What Happens After Two Years Without Alcohol
Today, I celebrate two full years without allowing a single drop of wine or other alcohol touch my lips.
Considering at one point it was very easy for me to drink a bottle — sometimes two — in a single night (every night), I’d say this is an accomplishment worthy of some reflection and celebration.
Last November, I took some time on this platform to explain my views on why I would never label myself an alcoholic and why I don’t believe there is such a thing as alcoholism. Almost 10K people have read that post, and thanks to all of you who went out of your way to comment on your own struggles with alcohol use.
In that same article, I also explained my personal experience in the fragile early days, weeks and months of being alcohol-free before I could finally feel confident in my sobriety.
That was year one: The time of learning how to sit with your feelings no matter how comfortable they are. The time to pull old traumas out of the closet so you can purge them for good. The time to consider what is it you truly want out of your life and what you need to do to get there.
Most importantly, year one is a time to build your arsenal of coping strategies and tools that will get you in that sweet zone where you grow an aversion to the drink and see alcohol for what it is: a carcinogenic neurotoxin so indoctrinated in our culture that abstaining becomes a bold expression of social resistance.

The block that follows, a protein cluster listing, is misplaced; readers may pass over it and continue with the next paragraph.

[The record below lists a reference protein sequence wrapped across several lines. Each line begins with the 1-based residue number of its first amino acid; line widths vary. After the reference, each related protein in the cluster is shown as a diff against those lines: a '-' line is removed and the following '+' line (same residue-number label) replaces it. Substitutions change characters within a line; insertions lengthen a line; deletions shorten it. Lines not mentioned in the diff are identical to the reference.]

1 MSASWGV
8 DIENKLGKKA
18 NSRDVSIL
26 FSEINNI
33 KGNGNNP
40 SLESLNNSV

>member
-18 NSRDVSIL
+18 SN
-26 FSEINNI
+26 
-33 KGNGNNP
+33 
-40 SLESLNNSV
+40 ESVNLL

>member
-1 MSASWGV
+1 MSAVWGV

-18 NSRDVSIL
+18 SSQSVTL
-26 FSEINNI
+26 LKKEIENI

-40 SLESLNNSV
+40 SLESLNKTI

Bad shit still happens, but now the last think you want to do is slam a liquid neurotoxin down your throat for temporary relief, followed by a hangover and code-red anxiety the next day.
COVID-19 hit and my little content agency took a hit as a result (like so many others).
I questioned my 15-year relationship with my partner to the point that I almost started looking for an apartment to rent.
I agonized (and still do) over this huge Alzheimer’s project I’m about to unveil, wondering if anyone will notice, resonate, or even care.
Fortunately, in year one I was able to build my arsenal, which for me includes:
Regular sleep. This is a game-changer. I aim for 8 to 9 hours of sleep a night — no exceptions. Waking well-rested and recharged usually sets me up for a lower-stress, higher-energy day when I can be more positive.
Reading. I read sober lit, but mostly fiction. Some sober lit recommendations:
Walking and jogging. Early in the pandemic, my yoga studio closed, as did the YMCA, so I was “forced” to go out in nature and walk for fitness. At first, I hated it. It was still really cold here in March when shit went down, but I committed to getting five miles in four days a week.
Since enlisting this general rule, I’ve learned to love my long walks, which are evolving more and more into jogs and runs — a bonus for my cardio fitness and also stress levels.
Talking. I found likeminded people in virtual meetings hosted by The Tempest, called Bridge Club. I remember in my first year of being alcohol-free, I had tried so hard to hold onto the friendships I had during my drinking life. One of my biggest learns in year two is best expressed in a quote from Laura McKowen she posted on her IG:
Overall, year two is just about making your own deep impression into a seat you spent so much time adjusting in year one. An impression in the fabric that fits you and only you. It’s a beautiful experience!
A lot of people expect miracles to happen at the beginning.
The truth is that you should expect a lot of WORK to happen in the beginning. But I promise, the good parts come next. The key is to be patient with yourself, other people, circumstances out of your control (and even some that are in your control), and always forgive yourself first.
Always put yourself at the front of your line.